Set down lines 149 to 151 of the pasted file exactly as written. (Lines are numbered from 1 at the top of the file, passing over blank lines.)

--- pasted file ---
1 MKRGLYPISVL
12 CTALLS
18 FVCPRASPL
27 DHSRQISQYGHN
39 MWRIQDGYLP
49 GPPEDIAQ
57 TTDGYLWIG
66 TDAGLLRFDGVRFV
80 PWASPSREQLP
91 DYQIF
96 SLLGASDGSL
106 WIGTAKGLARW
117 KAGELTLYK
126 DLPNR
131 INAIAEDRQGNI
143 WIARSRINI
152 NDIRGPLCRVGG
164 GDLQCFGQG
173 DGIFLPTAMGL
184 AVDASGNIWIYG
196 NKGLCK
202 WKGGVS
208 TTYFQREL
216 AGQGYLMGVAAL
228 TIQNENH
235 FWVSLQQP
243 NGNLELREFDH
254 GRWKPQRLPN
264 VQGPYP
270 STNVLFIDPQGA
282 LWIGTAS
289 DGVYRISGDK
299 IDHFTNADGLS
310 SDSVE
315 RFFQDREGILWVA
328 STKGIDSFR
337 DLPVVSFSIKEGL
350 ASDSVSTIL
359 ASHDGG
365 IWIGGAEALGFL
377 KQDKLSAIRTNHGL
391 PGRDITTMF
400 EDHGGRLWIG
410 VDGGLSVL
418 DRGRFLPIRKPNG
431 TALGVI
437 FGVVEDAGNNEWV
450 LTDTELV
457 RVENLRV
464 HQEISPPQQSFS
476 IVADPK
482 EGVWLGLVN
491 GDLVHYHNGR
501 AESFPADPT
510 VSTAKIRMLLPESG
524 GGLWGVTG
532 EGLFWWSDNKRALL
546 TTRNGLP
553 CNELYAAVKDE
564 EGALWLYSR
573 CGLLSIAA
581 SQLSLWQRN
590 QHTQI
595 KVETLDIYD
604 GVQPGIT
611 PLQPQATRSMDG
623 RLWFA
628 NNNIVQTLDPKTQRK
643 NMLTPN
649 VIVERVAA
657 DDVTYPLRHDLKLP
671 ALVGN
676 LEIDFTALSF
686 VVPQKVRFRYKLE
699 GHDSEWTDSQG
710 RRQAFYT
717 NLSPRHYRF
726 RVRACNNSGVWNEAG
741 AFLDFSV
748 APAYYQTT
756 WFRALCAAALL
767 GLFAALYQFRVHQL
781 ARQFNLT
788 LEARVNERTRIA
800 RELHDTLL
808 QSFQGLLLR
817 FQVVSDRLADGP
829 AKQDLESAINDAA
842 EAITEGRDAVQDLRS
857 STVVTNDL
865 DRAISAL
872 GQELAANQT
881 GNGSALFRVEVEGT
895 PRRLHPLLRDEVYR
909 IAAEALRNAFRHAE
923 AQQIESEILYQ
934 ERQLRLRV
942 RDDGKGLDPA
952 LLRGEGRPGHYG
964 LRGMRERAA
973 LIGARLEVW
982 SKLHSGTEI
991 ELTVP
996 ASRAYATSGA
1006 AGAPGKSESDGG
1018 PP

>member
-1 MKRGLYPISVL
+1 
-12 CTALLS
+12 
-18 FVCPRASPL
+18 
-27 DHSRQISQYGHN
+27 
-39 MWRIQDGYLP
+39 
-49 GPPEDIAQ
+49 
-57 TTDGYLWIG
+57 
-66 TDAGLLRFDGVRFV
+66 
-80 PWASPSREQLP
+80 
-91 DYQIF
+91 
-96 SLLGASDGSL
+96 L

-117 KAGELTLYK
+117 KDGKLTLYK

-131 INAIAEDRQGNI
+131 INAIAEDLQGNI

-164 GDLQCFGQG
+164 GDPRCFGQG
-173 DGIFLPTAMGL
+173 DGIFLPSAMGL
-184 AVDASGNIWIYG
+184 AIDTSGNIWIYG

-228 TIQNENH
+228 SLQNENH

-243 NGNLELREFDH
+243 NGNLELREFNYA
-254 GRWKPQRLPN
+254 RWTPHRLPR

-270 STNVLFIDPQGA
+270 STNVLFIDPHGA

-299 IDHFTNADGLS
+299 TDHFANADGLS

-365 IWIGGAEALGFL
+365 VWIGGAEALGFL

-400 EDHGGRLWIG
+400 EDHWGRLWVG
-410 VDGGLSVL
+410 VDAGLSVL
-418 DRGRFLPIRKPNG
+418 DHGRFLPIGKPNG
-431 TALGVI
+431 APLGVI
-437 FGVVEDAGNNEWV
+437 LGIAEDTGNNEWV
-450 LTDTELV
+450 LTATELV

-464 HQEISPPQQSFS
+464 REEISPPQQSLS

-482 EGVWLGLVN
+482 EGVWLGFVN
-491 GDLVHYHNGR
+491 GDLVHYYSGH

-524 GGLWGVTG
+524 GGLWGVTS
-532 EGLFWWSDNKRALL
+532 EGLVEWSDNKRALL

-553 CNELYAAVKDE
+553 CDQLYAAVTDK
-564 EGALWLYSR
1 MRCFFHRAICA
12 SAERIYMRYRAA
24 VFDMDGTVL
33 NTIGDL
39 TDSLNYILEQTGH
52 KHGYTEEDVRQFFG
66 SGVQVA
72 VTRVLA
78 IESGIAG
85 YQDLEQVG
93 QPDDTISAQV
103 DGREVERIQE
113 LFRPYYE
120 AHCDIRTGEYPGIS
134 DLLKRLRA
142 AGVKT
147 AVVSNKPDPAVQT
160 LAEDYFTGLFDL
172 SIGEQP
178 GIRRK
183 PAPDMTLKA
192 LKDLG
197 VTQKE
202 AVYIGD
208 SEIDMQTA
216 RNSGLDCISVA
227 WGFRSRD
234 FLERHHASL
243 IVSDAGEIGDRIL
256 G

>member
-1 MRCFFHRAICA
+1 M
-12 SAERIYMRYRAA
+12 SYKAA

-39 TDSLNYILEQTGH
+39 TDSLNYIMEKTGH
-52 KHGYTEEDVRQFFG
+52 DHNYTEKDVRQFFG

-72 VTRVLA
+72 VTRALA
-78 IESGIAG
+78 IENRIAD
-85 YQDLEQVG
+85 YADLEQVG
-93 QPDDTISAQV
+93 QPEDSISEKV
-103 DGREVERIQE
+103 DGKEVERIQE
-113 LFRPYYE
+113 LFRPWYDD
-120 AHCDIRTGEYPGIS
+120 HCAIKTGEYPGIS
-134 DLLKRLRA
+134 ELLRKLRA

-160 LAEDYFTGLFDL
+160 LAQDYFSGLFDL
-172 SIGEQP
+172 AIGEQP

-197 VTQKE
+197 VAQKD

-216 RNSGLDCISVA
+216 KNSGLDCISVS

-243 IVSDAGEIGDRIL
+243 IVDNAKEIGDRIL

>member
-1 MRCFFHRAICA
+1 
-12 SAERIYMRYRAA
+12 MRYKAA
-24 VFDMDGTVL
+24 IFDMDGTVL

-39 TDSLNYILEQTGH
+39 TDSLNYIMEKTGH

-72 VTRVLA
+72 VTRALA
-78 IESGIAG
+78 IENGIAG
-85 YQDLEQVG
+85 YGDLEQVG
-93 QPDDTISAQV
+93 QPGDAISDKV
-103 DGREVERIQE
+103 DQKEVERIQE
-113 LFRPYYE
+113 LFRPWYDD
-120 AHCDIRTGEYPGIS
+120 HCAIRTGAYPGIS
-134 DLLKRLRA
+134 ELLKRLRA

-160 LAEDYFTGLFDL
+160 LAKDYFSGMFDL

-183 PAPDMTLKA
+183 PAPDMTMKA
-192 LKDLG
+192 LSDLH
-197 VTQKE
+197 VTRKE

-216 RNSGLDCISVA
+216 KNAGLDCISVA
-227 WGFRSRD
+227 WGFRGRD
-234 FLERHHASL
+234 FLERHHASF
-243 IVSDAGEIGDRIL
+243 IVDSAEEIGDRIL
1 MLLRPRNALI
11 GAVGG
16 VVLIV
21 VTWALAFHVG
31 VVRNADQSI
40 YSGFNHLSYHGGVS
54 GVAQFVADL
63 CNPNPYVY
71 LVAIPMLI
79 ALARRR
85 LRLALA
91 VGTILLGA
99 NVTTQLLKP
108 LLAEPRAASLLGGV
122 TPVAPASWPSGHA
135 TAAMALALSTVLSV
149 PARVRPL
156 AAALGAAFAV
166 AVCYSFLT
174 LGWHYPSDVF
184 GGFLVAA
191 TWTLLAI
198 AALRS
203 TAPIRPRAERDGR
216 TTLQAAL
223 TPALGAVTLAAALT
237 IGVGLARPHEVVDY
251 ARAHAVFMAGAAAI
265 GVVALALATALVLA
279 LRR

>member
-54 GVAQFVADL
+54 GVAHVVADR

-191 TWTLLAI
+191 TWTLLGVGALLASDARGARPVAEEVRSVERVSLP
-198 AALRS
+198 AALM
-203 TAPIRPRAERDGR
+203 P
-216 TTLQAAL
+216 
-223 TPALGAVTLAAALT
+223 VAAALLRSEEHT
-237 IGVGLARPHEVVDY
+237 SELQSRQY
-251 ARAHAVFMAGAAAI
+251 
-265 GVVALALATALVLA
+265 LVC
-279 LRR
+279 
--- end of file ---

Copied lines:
+299 TDHFANADGLS

-365 IWIGGAEALGFL
+365 VWIGGAEALGFL